CABINET ASSEMBLE: The administration is deploying several Cabinet officials to help sell the infrastructure package in the coming months.
- Buttigieg will focus on roads and bridges.
- Interior Secretary DEB HAALAND will talk how they are addressing climate change
- Energy Secretary JENNIFER GRANHOLM is on the electrical grid
- Commerce Secretary GINA RAIMONDO has the lead on broadband
- EPA administrator MICHAEL REGAN will focus on lead pipes
Haaland names new chief of staff at Interior Department (E&E’s Michael Doyle)
Investors are piling into infrastructure stocks after House passes Biden plan (CNBC’s Jesse Pound)
Deputy Press Secretary KARINE JEAN-PIERRE joins MSNBC’s “The ReidOut” tonight at 7p.m. ET.
He and first lady JILL BIDEN returned to D.C. this morning after spending the weekend in Rehoboth Beach, Del.
This afternoon, he welcomed the NBA champion Milwaukee Bucks on the South Lawn.
She and second gentlemen DOUG EMHOFF travel to Paris, France this evening, where they will be until Nov. 13.
Deputy national security adviser JON FINER is a proud Vermont native. Like, really proud.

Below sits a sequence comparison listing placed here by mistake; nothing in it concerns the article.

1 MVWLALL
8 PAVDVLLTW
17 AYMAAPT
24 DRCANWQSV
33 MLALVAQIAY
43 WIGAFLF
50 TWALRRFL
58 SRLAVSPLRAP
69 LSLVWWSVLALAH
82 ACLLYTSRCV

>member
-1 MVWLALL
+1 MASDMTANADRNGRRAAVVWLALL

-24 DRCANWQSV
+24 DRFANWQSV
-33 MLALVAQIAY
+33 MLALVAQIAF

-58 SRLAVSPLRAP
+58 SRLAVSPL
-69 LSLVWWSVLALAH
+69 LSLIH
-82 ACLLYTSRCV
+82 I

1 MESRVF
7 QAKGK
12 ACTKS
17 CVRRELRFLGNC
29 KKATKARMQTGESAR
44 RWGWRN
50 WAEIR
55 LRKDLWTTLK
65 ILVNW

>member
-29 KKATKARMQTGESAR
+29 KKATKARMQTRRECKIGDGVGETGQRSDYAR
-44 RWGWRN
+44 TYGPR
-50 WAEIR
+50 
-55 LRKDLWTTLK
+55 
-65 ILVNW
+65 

When Finer was working for the State Department in 2015, he gave staffers gifts to celebrate the year’s end.
He had traveled across the globe that year, but gave them all something from The Green Mountain State: maple syrup, tapped by his father in Norwich, according to a 2016 Valley News profile.
Pair that with a few slices of sharp Vermont Cheddar, a six pack of Long Trail, and plop yourself down before a nice covered bridge overlooking a scenic fall foliage landscape and, my god, that’s a damn good gift.
HERBERT HOOVER said that on Aug. 15, 1928. Four years later, on the same occasion, he said, “The last three years have been a time of unparalleled economic calamity.”
For resources on Hoover’s bad predictions and the rest of the presidents, visit millercenter.org/the-presidency
We want your trivia, but we also want your feedback. What should we be covering in this newsletter that we’re not? What are we getting wrong? Please let us know.
Edited by Emily Cadei